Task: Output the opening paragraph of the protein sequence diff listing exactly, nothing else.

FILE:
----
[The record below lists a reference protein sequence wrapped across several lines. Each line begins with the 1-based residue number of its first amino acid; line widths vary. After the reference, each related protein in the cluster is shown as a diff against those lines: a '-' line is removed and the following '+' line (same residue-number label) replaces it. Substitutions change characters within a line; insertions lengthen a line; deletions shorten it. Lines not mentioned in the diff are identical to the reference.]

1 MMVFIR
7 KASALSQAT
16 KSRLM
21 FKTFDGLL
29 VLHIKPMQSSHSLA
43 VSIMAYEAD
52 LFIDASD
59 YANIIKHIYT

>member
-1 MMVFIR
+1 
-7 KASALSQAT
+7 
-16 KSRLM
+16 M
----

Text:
[The record below lists a reference protein sequence wrapped across several lines. Each line begins with the 1-based residue number of its first amino acid; line widths vary. After the reference, each related protein in the cluster is shown as a diff against those lines: a '-' line is removed and the following '+' line (same residue-number label) replaces it. Substitutions change characters within a line; insertions lengthen a line; deletions shorten it. Lines not mentioned in the diff are identical to the reference.]